« Reply #8 on: October 01, 2014, 06:16:36 PM »
I didn't understand your math but maybe its because I'm tired, but I agree with the posters who say pay it off early. Also depends on your income and demand in your career. And what is your payment schedule? If you are paying 1000 a month for 10 years that would be 120k. With 6% interest over ten years you will pay 60k more in interest. So in ten years you will have paid 120k out of 160k in loans. Then 40k will be forgiven?

My former co-worker is doing the forgiveness program. She is three years in. She hates her job, but it is very stable. I considered going that path but I decided to pay off my loan. It took me 5 years to pay off 130k. I was working as a government contractor along side with civil servants for the past two years. I recently left for a 10k raise and better benefits, which my former co-worker can't do, so she is missing out on higher lifetime earnings as well.

So to do the math the way I understand it. Pay 97k over 5 years and make 69k over the next 5 years. Or pay 120k and end up with 117k (I'm assuming you are investing that extra thousand you are not using to pay the loan off early) after ten years. First scenario you lose 28k, second scenario you lose 3k. So you come out 25k ahead with goverment forgiveness. Do you think you can get higher raises with public than with corporate? Also income rises fastest in your thirties and then flattens in your forties. For me that 10k raise equals 100k extra over the next ten years which beats 25k with measly raises any day. It all comes down to the risk you are willing to take on.

studentdoc2

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Re: Student loans early payment or government repayment option balancing act
« Reply #9 on: October 01, 2014, 06:53:35 PM »
The taxability of this type of student loan forgiveness has already been decided and isn't taxable.  Student loans forgiven for reasons not related to work, such as the forgiveness after 25 years on the IBR plan, are taxable.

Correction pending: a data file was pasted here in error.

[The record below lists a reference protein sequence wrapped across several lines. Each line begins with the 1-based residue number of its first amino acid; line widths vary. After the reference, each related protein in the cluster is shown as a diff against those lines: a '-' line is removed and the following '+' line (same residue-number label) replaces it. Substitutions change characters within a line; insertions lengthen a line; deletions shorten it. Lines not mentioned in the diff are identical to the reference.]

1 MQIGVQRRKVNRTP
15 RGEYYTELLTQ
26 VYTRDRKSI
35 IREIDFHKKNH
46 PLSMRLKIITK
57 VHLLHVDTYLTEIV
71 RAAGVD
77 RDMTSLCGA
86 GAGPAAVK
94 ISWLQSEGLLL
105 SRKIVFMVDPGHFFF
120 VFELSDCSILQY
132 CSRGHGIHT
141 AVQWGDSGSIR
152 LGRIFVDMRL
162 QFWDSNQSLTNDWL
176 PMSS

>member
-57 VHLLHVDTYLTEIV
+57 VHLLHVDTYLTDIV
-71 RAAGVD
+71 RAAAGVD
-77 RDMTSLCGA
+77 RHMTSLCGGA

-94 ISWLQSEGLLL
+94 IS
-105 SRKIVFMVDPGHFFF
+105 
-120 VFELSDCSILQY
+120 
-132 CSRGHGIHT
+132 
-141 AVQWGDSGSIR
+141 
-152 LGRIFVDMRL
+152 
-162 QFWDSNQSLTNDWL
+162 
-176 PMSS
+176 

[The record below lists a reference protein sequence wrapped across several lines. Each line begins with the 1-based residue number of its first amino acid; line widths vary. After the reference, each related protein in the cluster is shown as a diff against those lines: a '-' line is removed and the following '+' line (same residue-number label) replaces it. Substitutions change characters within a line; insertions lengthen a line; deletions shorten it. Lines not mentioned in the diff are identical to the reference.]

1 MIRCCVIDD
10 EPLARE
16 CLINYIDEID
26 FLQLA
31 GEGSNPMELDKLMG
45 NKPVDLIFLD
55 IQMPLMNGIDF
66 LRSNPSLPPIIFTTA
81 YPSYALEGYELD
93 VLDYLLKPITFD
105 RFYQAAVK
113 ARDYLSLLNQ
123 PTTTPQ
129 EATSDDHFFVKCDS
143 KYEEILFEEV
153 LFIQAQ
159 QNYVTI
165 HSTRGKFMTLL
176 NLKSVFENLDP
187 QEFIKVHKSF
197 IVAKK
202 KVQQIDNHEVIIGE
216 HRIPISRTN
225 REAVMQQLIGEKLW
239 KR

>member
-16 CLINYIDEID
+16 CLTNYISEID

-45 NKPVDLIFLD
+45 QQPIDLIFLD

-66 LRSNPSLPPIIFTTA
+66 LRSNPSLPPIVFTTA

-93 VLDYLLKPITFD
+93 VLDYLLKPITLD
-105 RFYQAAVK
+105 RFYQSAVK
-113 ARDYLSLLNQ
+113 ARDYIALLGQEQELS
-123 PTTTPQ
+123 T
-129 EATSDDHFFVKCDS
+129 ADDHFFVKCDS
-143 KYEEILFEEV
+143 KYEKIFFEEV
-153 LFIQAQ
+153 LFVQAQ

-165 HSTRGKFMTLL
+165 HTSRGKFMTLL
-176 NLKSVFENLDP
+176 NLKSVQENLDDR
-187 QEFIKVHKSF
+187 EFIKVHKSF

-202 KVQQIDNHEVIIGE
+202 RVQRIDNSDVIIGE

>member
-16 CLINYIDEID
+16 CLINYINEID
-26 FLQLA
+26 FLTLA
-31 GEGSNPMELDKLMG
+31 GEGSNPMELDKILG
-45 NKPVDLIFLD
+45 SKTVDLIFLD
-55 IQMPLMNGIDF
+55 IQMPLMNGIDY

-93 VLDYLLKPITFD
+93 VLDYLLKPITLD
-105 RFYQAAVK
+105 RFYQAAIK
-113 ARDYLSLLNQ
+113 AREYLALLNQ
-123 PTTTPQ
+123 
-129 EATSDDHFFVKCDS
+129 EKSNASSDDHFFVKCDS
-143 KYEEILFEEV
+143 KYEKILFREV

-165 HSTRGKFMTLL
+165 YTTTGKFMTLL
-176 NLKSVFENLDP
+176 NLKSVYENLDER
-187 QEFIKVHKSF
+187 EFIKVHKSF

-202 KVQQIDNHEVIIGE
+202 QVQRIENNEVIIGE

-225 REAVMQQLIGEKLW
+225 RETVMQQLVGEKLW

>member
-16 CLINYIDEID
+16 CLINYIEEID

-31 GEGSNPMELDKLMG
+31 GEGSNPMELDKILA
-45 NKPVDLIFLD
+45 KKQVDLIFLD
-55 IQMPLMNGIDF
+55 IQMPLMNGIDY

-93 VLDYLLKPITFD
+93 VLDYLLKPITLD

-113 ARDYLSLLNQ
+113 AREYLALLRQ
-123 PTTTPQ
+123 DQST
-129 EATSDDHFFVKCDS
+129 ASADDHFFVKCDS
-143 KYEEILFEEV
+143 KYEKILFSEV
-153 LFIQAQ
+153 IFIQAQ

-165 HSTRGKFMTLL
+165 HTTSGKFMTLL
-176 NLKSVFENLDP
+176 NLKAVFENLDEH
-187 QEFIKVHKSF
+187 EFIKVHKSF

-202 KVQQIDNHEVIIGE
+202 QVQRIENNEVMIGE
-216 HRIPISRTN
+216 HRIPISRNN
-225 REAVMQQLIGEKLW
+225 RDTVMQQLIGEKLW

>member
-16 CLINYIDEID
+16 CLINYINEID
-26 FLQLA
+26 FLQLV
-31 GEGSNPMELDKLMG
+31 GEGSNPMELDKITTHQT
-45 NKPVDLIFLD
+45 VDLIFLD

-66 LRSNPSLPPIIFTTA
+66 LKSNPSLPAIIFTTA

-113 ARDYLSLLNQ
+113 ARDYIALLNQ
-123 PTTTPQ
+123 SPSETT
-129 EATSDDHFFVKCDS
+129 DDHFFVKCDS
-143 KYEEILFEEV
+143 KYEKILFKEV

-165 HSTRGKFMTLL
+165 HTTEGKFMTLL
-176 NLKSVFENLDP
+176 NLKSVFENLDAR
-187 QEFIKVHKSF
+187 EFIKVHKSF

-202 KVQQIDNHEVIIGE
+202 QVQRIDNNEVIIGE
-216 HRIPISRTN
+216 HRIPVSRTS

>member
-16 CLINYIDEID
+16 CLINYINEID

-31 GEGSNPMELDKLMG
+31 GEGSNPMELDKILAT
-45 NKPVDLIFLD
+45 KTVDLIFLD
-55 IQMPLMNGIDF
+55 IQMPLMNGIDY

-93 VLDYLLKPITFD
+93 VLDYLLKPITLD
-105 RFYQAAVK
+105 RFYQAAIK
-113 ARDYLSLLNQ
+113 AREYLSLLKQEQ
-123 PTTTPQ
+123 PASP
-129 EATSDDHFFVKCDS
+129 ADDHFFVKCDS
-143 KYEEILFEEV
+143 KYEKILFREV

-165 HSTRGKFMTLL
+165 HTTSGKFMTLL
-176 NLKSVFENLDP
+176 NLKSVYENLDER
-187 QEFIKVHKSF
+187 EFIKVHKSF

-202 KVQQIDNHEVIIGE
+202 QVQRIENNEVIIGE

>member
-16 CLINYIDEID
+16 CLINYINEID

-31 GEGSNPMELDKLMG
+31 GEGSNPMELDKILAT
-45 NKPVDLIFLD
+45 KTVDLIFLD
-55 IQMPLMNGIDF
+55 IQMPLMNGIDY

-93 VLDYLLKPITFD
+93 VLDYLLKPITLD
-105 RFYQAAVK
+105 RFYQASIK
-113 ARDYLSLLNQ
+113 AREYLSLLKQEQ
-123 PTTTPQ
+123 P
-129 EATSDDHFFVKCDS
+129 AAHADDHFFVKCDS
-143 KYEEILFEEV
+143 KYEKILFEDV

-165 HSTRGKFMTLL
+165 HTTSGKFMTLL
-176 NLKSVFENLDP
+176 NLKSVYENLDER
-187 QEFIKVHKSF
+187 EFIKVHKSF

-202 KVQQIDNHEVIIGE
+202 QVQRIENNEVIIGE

Oops! Okay, my mistaken. Thanks to you guys for correcting me. I didn't realize the difference between this and the taxable forgiveness plans.

My vote still stands to pay it off early, but I fully admit that's more of an emotional/security decision rather than a purely financial one.

capnbike

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Re: Student loans early payment or government repayment option balancing act
« Reply #10 on: October 01, 2014, 07:25:43 PM »
Wow - lot of smart responses quickly.

I'll clarify a few things as I understand them, and try to avoid rehashing items others explained well. - Sorry for the long length

For income based repayment, if I'm suddenly making less money the payments go down, and if I'm making no money, then my payments are $0. Also, for the forgiveness program, the count towards repayment is actually number of months that payments were made under income based repayment plan and while working for any non-profit or government organization. That means I could leave my job and go to a non-profit, or another government agency or even local government, and that count keeps going. I essentially have 97 payments left, and I can pay however I want under those conditions.

So, if I don't like my job I can jump to a lot of other places, particularly since I work in DC and a lot of agency workforces are nearing retirement, meaning I have a lot of choices to jump into in the future.

The challenge with the money I'd throw at the loans too is that it means I'm that much more delayed on my wife and I being able to buy a house. In the DC area we need a large down payment to make the payments reasonable and to get close to 10-20% down. Condos here are around $350k, with houses at $450k+. If you move into shooting gallery type neighborhoods of course you can get lower than that.

I also got into the market with a small inheritance from my family just before the 2008 drop, and so I've gotten to watch things as investments have struggled since then. The funds I invested in did have an over 7% average annual increase since then, even counting the drop. My investments generally side towards the "low expense, lower risk, moderate returns" type. So, over a multi-year time span I'm not too worried about local market fluctuations. Maybe I'm stupid for that, but MMM does seem to go along with that kind of thought.

I'm married, and I am currently maxing out my TSP (401k for non-gov folks) as well as my Roth IRA, no kids yet, the loans are a 50/50 mix of subsidized and unsub, and my current payments ($833) are more than the minimum to cover the interest, so that's not been an issue for a while. Our AGI for the last year was about $97k I think. My salary before taxes is around $95k, which at my younger age will be hard to surpass quickly (from talking with other similarly educated friends).